In the game, fire tokens can be used to buy things. In EW, Dalton Ross gave details about initial things that will be available for purchase and their costs, which I’ve written here as a handy bulleted list:

  • 3 tokens: coffee and pastries
  • 4 tokens: beans
  • 4 tokens: two pillows and blankets
  • 4 tokens: challenge advantage
  • 5 tokens: rice
  • 5 tokens: tarp

That’s all reasonable, though it’s kind of amazing that a challenge advantage has the same value as beans.

This next part, though, oh god. Here’s Jeff Probst:

“Now players in the game have tokens. People on the Edge have nothing. But what the Edge does have are advantages—that are of no value on the Edge of Extinction but are very valuable in the game. So it becomes supply and demand. I have what you want in terms of an advantage. I’m going to sell it to somebody in the game for your fire token. Your fire token gives me what I need because it allows me to buy an advantage in that return challenge to get back into the game. So now we have a true economy in which you have what I need, and I have what you want. And here’s the price and I’m offering to sell it to you.”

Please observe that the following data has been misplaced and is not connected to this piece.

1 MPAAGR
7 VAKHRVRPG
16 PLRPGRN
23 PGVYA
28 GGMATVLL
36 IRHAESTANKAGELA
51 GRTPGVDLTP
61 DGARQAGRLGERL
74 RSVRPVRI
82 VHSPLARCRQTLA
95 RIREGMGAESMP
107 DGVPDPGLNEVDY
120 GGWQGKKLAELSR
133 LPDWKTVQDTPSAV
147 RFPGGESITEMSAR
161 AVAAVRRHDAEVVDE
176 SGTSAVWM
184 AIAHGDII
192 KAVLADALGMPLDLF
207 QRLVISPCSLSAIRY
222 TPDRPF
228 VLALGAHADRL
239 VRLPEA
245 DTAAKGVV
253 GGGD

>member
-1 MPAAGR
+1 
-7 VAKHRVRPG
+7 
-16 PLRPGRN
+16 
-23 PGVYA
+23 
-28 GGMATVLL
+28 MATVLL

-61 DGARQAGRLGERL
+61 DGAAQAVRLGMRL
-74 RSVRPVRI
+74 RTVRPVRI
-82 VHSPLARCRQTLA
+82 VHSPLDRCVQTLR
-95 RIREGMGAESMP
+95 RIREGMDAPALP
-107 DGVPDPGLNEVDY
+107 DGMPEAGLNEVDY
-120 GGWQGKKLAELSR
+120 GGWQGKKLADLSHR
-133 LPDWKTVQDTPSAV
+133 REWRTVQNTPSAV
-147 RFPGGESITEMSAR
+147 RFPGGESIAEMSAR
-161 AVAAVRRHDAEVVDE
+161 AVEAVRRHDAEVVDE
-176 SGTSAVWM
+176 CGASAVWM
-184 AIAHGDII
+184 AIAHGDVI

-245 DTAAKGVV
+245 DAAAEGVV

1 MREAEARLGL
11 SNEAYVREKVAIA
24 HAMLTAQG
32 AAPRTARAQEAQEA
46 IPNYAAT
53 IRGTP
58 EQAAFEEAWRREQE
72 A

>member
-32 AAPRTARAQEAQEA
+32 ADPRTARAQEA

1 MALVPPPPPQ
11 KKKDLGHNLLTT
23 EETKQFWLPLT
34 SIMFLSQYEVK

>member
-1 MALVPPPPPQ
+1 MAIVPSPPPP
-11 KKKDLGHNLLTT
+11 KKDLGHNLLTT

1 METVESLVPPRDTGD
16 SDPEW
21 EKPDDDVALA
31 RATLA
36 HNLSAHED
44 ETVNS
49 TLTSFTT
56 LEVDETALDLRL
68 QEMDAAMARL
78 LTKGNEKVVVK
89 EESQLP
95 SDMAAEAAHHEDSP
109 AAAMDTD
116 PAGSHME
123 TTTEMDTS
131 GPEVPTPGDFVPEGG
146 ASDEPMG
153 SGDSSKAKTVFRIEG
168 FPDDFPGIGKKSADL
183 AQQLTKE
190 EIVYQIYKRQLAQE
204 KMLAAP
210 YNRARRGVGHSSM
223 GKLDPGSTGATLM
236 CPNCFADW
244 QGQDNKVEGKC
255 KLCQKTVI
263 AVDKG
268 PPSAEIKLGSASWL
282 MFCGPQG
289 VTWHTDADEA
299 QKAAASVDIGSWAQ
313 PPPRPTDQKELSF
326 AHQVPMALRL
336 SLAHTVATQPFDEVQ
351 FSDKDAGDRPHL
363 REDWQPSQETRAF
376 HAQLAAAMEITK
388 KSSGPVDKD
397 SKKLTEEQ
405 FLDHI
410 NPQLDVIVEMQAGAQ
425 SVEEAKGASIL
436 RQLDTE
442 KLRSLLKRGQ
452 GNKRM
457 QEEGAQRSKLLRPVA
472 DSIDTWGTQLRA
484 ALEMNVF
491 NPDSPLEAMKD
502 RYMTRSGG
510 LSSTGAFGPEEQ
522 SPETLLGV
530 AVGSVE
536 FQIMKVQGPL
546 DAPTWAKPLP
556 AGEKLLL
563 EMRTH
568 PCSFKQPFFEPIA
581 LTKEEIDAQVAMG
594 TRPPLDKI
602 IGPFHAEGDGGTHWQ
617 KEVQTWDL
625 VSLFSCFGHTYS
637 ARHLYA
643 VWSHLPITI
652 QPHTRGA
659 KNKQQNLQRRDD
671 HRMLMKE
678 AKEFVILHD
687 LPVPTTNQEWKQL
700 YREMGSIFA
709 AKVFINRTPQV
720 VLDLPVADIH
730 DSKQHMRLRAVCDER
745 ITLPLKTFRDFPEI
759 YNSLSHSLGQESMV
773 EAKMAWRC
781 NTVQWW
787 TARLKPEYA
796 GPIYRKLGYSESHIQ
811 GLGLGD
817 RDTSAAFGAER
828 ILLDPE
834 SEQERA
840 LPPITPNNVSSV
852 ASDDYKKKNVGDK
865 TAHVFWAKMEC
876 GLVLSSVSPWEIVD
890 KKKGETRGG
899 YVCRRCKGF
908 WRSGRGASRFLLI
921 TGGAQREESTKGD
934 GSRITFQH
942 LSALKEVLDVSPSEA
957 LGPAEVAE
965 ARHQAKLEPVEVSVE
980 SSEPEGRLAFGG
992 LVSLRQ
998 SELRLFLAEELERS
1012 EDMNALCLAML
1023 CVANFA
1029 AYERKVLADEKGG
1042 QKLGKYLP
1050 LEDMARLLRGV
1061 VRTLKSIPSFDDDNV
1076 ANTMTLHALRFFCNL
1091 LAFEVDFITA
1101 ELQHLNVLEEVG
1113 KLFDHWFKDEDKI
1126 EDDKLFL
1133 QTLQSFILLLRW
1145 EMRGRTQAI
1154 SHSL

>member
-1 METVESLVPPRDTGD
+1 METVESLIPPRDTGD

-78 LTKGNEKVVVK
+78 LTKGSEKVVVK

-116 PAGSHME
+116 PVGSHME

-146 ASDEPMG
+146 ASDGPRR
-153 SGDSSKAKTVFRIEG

So basically, the Edge of Extinction will be like an Amazon warehouse full of advantages for the eliminated players to try to sell to people. That gets more complicated, at least in Probst’s description:

“I would send you the advantage, and it says ‘This advantage has this power and it costs this many tokens. You have until sundown to pay for it. If you don’t, it goes away and no deal is done.’ So as the game gets deeper, these advantages become more valuable. Because there’s only a few people left, and they all want them. Which means I can charge more for them. And the more I charge, the more tokens I get. That helps me, because I’m trying to get back in to catch you. You need me. I need you. I got what you need, you got what I want. Supply and demand. It will ebb and flow. And the idea is, if it works, in future seasons, who knows? Maybe you’re not looking for idols, you’re looking for tokens. And with tokens, you buy whatever you need. That’s the big idea.”

I’m exhausted.

It is a big idea, and it’s one that I may have been interested to see be folded into a normal season of Survivor. After all, it’s a version of a major element of the game on Stranded with a Million Dollars, a show that had its flaws but offered a chance to see how players balanced immediate needs of survival and comfort with the eventual prize.